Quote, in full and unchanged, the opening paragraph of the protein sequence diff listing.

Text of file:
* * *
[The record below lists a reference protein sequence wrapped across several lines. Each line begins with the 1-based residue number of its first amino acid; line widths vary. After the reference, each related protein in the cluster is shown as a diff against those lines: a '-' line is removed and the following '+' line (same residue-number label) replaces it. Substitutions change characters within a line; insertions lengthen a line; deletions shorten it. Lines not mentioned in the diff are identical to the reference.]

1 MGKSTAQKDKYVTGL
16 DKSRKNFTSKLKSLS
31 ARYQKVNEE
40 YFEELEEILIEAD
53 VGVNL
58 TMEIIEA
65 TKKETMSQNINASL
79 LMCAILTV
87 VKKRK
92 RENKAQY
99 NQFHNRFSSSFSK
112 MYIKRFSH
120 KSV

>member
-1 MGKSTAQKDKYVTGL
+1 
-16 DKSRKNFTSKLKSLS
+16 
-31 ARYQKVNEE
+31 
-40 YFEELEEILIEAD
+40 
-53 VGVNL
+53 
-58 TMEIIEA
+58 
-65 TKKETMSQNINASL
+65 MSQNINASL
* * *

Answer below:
[The record below lists a reference protein sequence wrapped across several lines. Each line begins with the 1-based residue number of its first amino acid; line widths vary. After the reference, each related protein in the cluster is shown as a diff against those lines: a '-' line is removed and the following '+' line (same residue-number label) replaces it. Substitutions change characters within a line; insertions lengthen a line; deletions shorten it. Lines not mentioned in the diff are identical to the reference.]